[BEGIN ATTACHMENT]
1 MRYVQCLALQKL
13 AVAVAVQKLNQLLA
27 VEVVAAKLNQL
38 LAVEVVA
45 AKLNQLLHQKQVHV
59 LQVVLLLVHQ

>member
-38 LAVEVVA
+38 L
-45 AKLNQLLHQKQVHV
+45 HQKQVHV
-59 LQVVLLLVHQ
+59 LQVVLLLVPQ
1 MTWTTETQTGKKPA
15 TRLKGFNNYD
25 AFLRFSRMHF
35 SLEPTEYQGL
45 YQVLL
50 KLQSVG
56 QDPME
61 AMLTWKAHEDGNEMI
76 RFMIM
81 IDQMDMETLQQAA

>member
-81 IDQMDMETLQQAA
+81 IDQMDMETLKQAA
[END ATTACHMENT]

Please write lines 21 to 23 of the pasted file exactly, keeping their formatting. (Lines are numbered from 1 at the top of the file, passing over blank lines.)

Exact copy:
61 AMLTWKAHEDGNEMI
76 RFMIM
81 IDQMDMETLQQAA